One of my favorite parts of Batman v Superman: Dawn of Justice was Gal Gadot’s costume as Wonder Woman. Not only was it a much-needed splash of color in an otherwise monochrome film, it was also a nice departure from the overly bulky superhero costumes that have become the norm. Ben Affleck might be a great Batman, but there were times when he looked a little bit like Ralphie’s brother in A Christmas Story, too padded up to put his arms down, let alone fight his way through a warehouse of bad guys. Wonder Woman, on the other hand, looked every bit the agile warrior we were hoping for.
Batman v Superman: Dawn of Justice was a tale of two heroes and a tale of two outcomes. The film made $873 million worldwide. But it was also a deeply polarizing film, satisfying many hardcore DC fans but putting off others with its dark tone and heroes that I would characterize as, how should I put this, kinda dumb. It will lead directly into the Wonder Woman and Justice League movies, along with an entire DC Extended Universe, but the film was so dark and dour, that it made a lot of viewers less excited than nervous about all the stuff to come.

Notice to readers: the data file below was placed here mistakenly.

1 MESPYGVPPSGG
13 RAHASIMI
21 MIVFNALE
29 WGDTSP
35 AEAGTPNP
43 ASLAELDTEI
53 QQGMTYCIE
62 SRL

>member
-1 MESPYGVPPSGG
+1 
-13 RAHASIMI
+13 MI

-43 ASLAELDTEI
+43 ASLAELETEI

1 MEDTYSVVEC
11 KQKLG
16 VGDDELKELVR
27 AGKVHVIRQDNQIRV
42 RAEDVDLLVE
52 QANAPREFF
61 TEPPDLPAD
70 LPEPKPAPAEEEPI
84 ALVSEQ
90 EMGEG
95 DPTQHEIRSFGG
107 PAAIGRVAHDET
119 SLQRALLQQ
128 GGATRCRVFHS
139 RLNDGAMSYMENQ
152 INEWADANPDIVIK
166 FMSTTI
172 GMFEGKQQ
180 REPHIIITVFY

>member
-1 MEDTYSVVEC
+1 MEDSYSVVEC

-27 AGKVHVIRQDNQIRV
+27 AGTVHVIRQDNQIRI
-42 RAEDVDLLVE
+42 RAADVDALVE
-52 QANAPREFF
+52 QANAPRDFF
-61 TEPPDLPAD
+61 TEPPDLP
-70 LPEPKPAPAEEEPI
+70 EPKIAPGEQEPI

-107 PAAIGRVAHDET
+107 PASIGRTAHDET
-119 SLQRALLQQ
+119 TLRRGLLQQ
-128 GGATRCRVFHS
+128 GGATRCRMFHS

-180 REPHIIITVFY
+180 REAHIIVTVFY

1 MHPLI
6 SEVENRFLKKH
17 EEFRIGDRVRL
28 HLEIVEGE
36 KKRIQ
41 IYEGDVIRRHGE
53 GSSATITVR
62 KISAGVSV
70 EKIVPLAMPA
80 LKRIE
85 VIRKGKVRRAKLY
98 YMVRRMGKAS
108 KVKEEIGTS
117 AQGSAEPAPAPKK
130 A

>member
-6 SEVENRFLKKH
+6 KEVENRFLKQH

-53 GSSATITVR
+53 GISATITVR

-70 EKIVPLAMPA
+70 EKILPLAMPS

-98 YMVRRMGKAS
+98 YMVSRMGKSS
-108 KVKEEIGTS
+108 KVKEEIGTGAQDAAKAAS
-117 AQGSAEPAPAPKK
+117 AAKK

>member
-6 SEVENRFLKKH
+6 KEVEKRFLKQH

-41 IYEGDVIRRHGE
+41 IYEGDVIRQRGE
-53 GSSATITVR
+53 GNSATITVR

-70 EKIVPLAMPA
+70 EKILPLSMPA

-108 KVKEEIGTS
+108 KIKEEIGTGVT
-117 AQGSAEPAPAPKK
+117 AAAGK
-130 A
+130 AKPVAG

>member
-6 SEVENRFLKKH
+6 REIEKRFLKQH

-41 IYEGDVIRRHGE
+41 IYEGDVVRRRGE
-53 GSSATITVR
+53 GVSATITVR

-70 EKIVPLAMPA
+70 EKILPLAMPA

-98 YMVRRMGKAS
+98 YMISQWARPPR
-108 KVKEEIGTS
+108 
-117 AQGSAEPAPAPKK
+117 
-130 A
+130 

I’ve always enjoyed seeing movie costume designs that did not make the cut. So many of these first drafts at superhero costumes are completely different from the final product; sometimes I find I even enjoy the out-of-left-field designs for characters like Batman and Superman more than the ones that ended up in the movies. Either way, these designs shine a light on the revision process that takes places as the film crew hones in on the final look for these iconic characters.